The International Association of Chiefs of Police recently approved “Recommended Guidelines for the use of Unmanned Aircraft.”

The IACP is to be applauded for addressing this issue, and for issuing recommendations that are quite…

Friday Links Roundup

Friday Links Roundup

By Jay Stanley, Senior Policy Analyst, ACLU Speech, Privacy & Technology Project at 2:52pm

A few links that have caught our eye this past week:

Earlier this month in response to the Pauls’ Internet Manifesto I pointed out that the internet “was created by the government.” Monday Gordon Crovitz wrote a column arguing…

Friday Links Roundup

Friday Links Roundup

By Jay Stanley, Senior Policy Analyst, ACLU Speech, Privacy & Technology Project at 3:30pm

The New York Times and Propublica jointly published an editorial last week entitled, “That’s Not My Phone, It’s My Tracker.” The authors review the sorry state of cell phone location privacy, raise and dismiss privacy-protecting…

Friday links roundup

Friday links roundup

By Jay Stanley, Senior Policy Analyst, ACLU Speech, Privacy & Technology Project at 5:47pm

A roundup of some items that caught our eye recently, but we haven’t had a chance to write about.

San Francisco’s MUNI train system is installing new “intelligent” cameras that will track and monitor commuters, raising…

Ban on Arming Domestic Drones: Let’s Draw a Line in the Sand

Ban on Arming Domestic Drones: Let’s Draw a Line in the Sand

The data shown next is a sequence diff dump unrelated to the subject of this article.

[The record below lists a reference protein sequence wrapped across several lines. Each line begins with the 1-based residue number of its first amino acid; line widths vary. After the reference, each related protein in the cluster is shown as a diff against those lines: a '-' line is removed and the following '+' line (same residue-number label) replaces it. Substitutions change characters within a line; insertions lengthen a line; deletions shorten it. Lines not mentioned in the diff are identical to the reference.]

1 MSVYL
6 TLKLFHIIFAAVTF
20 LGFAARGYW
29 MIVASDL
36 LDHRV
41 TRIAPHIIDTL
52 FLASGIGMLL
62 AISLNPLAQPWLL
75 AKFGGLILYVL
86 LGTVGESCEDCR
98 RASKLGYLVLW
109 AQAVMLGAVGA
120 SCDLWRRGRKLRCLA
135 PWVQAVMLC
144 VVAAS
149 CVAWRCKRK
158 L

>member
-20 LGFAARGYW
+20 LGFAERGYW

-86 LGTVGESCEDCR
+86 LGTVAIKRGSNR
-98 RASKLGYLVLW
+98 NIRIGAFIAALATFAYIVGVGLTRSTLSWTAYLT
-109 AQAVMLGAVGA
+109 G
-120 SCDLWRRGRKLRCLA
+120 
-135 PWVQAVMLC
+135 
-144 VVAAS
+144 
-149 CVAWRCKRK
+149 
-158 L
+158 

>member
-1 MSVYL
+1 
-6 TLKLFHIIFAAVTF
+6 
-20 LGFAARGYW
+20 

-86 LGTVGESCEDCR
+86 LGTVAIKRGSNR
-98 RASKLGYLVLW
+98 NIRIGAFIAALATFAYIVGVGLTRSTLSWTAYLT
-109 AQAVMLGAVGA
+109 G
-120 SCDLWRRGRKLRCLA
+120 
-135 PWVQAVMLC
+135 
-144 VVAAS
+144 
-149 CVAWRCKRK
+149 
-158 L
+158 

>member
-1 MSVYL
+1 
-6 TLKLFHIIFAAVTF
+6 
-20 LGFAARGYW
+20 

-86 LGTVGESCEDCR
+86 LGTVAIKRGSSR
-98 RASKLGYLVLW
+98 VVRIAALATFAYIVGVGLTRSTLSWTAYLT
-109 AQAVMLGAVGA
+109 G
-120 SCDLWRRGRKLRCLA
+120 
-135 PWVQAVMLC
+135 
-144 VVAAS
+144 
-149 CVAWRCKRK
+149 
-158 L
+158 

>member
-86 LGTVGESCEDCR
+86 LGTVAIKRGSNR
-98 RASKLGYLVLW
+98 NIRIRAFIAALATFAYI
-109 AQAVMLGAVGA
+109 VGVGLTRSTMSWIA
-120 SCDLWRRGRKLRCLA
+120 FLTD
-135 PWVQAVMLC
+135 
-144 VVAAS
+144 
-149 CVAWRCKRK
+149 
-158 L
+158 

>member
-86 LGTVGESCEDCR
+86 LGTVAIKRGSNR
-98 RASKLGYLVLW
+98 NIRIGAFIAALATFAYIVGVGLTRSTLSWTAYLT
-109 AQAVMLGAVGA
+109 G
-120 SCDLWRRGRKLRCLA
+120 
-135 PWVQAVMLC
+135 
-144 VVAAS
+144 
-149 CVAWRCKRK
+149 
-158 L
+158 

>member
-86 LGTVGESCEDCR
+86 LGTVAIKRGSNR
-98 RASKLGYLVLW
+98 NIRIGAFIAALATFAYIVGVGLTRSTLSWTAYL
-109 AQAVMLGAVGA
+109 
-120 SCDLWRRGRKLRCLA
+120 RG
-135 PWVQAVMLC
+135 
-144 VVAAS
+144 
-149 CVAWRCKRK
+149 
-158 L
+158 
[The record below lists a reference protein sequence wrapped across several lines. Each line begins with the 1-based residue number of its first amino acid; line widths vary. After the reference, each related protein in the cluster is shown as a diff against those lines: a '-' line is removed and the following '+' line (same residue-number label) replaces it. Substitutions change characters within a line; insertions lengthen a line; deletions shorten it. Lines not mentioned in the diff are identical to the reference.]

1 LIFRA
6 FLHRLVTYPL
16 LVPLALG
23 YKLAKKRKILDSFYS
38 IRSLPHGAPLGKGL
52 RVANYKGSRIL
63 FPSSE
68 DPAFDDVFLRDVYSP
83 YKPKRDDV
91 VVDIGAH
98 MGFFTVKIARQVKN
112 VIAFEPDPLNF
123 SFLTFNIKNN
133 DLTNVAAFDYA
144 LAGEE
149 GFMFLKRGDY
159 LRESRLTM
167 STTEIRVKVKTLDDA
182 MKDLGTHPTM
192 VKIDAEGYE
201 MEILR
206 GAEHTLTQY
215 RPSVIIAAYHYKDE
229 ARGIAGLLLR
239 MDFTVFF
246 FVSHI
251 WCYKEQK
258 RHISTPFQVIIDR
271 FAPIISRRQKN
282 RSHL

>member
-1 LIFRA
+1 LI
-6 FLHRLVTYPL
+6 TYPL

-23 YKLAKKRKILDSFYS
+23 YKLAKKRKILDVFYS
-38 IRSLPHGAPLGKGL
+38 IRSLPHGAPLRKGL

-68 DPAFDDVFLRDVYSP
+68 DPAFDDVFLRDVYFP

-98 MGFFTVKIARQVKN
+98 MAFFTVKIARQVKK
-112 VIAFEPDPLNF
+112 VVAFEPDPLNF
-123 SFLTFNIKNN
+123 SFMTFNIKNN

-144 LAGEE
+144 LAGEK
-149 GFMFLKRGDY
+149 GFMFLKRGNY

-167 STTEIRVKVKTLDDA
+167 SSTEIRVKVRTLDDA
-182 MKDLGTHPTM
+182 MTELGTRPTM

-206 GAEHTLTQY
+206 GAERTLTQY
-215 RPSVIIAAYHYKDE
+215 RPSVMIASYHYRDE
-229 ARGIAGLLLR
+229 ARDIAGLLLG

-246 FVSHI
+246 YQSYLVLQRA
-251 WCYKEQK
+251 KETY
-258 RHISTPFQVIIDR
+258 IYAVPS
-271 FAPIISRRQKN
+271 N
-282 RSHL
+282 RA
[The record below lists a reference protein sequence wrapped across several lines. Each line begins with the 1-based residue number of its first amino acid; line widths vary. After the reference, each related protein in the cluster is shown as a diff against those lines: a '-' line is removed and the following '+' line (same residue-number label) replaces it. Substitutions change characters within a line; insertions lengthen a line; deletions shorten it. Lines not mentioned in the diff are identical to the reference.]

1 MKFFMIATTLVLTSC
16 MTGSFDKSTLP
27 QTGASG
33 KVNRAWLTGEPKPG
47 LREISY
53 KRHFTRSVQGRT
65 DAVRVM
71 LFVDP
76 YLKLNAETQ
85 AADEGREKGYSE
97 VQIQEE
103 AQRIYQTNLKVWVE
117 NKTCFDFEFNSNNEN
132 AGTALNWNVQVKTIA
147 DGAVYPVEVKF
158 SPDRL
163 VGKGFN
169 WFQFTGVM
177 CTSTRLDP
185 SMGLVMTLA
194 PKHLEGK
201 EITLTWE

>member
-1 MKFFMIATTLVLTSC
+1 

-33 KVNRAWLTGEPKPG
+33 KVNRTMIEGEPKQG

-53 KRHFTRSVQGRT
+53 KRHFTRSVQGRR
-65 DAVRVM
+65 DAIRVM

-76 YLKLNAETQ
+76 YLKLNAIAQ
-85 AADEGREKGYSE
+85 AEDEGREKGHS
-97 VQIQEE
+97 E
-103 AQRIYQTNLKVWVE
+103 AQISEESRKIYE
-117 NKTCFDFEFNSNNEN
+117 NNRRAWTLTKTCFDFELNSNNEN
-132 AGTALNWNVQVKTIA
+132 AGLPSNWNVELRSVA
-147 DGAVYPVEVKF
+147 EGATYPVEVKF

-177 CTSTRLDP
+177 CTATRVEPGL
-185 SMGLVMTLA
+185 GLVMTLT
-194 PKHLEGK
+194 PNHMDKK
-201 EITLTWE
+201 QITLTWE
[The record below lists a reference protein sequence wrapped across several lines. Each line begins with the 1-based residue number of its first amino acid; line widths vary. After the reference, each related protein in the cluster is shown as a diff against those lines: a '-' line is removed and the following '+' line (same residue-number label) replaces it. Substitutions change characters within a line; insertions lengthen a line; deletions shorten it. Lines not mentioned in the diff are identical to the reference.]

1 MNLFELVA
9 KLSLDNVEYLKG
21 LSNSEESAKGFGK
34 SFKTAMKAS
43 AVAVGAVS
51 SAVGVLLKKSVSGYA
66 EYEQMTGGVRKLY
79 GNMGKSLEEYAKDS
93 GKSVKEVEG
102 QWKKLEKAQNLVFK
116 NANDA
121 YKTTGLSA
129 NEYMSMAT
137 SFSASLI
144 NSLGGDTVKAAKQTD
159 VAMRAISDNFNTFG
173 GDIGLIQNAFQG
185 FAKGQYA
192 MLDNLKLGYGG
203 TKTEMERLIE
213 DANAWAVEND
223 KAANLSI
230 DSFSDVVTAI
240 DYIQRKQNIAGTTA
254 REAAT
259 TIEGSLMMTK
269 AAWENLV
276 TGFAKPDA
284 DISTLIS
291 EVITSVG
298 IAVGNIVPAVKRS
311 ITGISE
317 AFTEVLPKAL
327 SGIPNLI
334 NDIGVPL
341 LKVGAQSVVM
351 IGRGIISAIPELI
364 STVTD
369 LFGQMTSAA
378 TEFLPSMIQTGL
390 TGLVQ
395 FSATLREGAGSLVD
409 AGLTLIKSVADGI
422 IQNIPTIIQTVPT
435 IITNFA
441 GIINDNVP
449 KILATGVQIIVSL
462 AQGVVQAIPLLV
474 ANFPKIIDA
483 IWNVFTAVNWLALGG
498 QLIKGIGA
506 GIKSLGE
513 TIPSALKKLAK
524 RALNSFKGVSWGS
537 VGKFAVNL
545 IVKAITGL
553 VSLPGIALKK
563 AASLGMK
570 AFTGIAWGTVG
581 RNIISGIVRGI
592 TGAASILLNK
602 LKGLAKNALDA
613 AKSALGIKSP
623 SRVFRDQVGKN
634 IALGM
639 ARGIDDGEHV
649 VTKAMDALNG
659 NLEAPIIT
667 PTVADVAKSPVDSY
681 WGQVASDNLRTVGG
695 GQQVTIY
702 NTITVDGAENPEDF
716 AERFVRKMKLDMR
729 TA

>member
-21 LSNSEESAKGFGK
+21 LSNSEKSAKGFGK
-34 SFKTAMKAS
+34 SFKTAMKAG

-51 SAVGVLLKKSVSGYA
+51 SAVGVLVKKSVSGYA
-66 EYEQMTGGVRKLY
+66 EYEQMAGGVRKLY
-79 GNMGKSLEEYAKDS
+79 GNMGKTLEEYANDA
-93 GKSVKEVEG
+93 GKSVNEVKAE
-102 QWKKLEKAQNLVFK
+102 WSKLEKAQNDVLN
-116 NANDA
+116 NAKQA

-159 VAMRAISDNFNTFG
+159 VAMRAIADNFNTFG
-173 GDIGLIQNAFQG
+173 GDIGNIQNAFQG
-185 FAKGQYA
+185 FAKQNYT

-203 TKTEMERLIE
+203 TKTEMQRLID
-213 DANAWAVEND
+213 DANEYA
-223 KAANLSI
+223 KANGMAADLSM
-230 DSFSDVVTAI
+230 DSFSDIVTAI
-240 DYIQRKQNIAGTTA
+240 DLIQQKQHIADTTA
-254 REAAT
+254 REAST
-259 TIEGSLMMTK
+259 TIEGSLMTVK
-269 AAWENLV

By Chris Calabrese, Legislative Counsel, ACLU Washington Legislative Office & Jay Stanley, Senior Policy Analyst, ACLU Speech, Privacy & Technology Project at 7:44am

Last week Rep. Rush Holt (D-NJ) and the House of Representatives drew an important line in the sand. Holt offered an amendment to the Department of Homeland Security Appropriations bill to bar any DHS funding for “the purchase, operation, or…

Free Future Friday links roundup

Free Future Friday links roundup

By Jay Stanley, Senior Policy Analyst, ACLU Speech, Privacy & Technology Project at 10:20am

A few links that have caught our eye this past week:

The Citynewswatch blog in Charlotte, NC has a nice post on that city’s new license plate reader program, among other surveillance systems (pity any city that hosts a major national…

Extreme Traffic Enforcement

Extreme Traffic Enforcement

By Jay Stanley, Senior Policy Analyst, ACLU Speech, Privacy & Technology Project at 2:05pm

In a recent post I pointed out various ways that license plate recognition devices could be combined with other databases to invade privacy.

One obvious use for ALPR that I did not mention is speeding tickets. If you’ve gotten from point…

Civil Liberties in the Digital Age: Weekly Highlights (5/11/2012)

Civil Liberties in the Digital Age: Weekly Highlights (5/11/2012)

By Anna Salem, ACLU of Northern California at 2:52pm

In the digital age that we live in today, we are constantly exposing our personal information online. From using cell phones and GPS devices to online shopping and sending e-mail, the things we do and say online leave behind ever-growing trails of…